effective leader. Continue to get better everyday by always applying the fundamentals and ensuring the basics are covered. You cannot afford to regress.

As your marksmanship improves, remember the fundamentals of shooting: Always begin with the basics. In marksmanship, the basics are to breathe, concentrate,
aim, and never take your eyes off the target. Never get cocky as you improve. Just like marksmanship, remember the basics for good leadership. You must remain humble
throughout the process and be reasonable with setting goals. It takes time, patience, and dedication to be proficient. Do not give up when you miss the target or lose focus. Always have perseverance, dedication, and faith in your abilities.

On the subject of humility, do not ever think–or tell yourself–that you know everything: At the range there are always opportunities to improve. If you can hit the target in a fraction of a second from the five-meter line, then move back to the ten-meter line and work to achieve the same accuracy. Subsequently, when you perfect your skills at the ten-meter line, move to the twenty-meter line and start working on that goal. Perfection is a product of dedication and continuously challenging ourselves. I was
never a ‘know it all’. When I stepped on the range, I knew that in order to maximize my resources–bullets and range time–I had to pay close attention to detail. I always had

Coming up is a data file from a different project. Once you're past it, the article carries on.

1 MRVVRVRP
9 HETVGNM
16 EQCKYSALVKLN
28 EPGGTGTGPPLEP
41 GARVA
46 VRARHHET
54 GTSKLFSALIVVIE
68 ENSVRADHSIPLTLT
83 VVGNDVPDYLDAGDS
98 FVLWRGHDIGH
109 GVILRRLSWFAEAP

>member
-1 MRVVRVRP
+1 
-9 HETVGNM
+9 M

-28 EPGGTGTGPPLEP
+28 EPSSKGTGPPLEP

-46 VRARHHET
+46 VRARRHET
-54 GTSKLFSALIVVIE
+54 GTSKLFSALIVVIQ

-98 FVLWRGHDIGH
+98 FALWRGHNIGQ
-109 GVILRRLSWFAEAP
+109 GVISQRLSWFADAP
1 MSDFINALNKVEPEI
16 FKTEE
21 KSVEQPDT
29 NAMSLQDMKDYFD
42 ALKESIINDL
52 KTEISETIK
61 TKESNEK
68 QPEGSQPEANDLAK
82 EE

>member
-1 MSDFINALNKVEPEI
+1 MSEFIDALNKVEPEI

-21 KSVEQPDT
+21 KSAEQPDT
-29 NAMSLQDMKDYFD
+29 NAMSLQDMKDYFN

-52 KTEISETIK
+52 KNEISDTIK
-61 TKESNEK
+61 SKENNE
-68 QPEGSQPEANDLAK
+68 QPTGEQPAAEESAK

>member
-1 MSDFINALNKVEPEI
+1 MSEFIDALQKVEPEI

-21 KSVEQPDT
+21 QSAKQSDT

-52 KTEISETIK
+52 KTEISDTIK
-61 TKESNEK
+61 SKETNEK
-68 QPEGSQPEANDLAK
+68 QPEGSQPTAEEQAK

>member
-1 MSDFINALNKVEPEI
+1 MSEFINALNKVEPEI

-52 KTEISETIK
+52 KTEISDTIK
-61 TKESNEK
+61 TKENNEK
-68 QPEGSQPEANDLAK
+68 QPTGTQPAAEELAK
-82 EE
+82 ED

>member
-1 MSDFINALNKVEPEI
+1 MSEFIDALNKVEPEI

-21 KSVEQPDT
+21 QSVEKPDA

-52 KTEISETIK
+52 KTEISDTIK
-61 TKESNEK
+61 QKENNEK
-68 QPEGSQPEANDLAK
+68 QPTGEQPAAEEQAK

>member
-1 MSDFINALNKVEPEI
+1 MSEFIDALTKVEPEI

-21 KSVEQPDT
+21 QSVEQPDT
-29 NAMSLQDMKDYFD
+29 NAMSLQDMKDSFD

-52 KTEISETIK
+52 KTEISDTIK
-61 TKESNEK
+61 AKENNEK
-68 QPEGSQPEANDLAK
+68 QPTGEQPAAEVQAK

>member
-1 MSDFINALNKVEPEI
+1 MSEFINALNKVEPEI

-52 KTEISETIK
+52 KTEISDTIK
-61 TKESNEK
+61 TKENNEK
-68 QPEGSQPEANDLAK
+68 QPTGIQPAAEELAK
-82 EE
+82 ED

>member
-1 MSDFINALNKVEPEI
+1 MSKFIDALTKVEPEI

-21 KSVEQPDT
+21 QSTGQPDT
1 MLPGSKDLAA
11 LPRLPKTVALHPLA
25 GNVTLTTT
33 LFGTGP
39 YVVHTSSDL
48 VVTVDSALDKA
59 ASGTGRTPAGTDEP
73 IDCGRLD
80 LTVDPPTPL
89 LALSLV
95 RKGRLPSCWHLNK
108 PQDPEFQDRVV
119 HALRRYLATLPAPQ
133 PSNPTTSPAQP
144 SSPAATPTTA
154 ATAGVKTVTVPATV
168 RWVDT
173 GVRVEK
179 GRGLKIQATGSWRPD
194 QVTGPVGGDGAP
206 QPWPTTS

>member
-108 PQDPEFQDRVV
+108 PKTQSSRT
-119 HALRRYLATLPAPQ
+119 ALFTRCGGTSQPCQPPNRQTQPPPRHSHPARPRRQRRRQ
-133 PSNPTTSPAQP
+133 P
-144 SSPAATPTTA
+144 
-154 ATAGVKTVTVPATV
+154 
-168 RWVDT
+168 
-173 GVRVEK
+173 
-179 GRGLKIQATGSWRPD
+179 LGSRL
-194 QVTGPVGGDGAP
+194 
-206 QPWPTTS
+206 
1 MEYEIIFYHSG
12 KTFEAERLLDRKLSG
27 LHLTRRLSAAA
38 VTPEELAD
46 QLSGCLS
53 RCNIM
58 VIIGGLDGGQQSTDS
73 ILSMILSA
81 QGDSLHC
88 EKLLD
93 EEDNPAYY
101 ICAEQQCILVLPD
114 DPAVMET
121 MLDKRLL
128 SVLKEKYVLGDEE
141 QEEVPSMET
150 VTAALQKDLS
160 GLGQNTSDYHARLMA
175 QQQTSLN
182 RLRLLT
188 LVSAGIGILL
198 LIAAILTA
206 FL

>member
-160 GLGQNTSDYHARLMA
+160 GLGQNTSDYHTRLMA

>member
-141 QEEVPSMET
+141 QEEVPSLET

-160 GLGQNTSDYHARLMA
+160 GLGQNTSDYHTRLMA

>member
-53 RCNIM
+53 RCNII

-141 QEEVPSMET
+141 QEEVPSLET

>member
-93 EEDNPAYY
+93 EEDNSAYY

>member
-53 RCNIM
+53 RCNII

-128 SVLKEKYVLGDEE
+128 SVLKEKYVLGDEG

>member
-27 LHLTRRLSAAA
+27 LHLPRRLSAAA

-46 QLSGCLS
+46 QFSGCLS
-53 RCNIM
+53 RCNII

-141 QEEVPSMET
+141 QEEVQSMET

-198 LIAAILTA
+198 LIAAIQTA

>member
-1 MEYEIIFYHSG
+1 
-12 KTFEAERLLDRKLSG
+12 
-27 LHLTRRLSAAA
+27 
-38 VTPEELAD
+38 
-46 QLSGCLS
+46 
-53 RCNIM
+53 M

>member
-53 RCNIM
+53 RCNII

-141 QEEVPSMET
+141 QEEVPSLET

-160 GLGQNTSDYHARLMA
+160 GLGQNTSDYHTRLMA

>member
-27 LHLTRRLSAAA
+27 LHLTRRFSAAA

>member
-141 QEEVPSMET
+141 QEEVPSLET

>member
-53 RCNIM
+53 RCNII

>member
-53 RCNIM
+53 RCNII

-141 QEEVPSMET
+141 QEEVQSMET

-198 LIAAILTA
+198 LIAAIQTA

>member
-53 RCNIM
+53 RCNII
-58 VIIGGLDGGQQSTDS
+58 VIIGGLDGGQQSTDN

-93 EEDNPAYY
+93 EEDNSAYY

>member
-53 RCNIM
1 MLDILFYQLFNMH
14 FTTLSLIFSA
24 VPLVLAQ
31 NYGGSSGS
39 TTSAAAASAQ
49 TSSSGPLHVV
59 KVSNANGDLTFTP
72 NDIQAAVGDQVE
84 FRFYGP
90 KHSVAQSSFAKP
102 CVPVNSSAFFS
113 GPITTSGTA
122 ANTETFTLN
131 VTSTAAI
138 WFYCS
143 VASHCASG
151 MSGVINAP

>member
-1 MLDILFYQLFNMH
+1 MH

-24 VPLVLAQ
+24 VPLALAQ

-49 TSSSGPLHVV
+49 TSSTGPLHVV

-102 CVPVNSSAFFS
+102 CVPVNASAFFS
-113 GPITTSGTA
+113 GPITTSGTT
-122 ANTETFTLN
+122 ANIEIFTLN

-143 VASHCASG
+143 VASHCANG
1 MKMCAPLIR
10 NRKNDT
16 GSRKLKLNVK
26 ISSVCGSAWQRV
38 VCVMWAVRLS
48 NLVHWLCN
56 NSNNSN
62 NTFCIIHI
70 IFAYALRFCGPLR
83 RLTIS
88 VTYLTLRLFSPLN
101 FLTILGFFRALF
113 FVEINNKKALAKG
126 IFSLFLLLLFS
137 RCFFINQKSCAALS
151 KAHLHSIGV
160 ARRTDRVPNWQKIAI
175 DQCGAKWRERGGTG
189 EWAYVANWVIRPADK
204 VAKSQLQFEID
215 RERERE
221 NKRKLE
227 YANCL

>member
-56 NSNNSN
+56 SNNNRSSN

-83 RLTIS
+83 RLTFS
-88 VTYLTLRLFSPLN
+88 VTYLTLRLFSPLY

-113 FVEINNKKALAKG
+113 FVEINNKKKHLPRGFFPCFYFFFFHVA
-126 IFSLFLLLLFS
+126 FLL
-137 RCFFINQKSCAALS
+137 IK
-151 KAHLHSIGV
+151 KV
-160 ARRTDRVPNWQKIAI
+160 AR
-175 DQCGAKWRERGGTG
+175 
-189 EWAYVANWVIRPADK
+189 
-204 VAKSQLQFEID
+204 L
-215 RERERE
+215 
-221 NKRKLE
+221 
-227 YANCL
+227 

someone else there to acknowledge when I was on target; a range-master (mentor) always checking my shot placement.

We cannot accomplish this, or any feat alone: Choose your range-masters wisely. They must be people who are ‘straight-shooters’. They teach keeping control of the weapon (self-discipline), shooting technique (task accomplishment), and shot placement (goal accomplishment). They are there to assist when your weapon malfunctions (to overcome setbacks). They are the ones that candidly tell you when you miss, give you a sight correction, and be there to follow through when you fire your next round. They ensure you hit the target every time.

This is what I learned while trying to perfect my skills: (1) You must stop, listen, and ask questions from those who can make you better. (2) Do not waste bullets by talking the talk–firing up in the air–and never walking the walk. To talk without following up with actions is like shooting blank ammunition. You only make noise and there is no impact. (3) You never let frustration fog your lens–calmly wipe it while keeping your sights on target. (4) Lastly, never give up, stay until the job gets done, and utilize your skills and knowledge to make the next generation better.

In closing, make sure the weapon is ready to fire, that you have the ammunition required for the task, and always keep the target in your sights. I ask of you my fellow airmen, that when the opportunity presents itself, you put it in your crosshairs and drop it in its tracks.

The range is now yours. Continue to better yourselves and know that I will always be on the range with you, no matter the distance. It has been an absolute honor and a privilege serving with you. Now is our time to make a difference in our Air Force. Let’s get after it.

“Once a carnivore, always a carnivore”

Your Chief,